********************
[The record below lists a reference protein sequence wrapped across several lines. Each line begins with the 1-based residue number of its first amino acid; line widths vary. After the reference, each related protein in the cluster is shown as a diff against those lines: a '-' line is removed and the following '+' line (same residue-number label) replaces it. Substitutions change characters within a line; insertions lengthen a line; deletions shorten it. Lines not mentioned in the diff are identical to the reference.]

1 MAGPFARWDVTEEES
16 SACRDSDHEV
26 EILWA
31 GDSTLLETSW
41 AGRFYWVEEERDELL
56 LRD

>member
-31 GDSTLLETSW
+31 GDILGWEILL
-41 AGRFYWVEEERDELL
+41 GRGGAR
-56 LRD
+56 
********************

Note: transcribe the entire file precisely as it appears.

[The record below lists a reference protein sequence wrapped across several lines. Each line begins with the 1-based residue number of its first amino acid; line widths vary. After the reference, each related protein in the cluster is shown as a diff against those lines: a '-' line is removed and the following '+' line (same residue-number label) replaces it. Substitutions change characters within a line; insertions lengthen a line; deletions shorten it. Lines not mentioned in the diff are identical to the reference.]

1 MAGPFARWDVTEEES
16 SACRDSDHEV
26 EILWA
31 GDSTLLETSW
41 AGRFYWVEEERDELL
56 LRD

>member
-31 GDSTLLETSW
+31 GDILGWEILL
-41 AGRFYWVEEERDELL
+41 GRGGAR
-56 LRD
+56 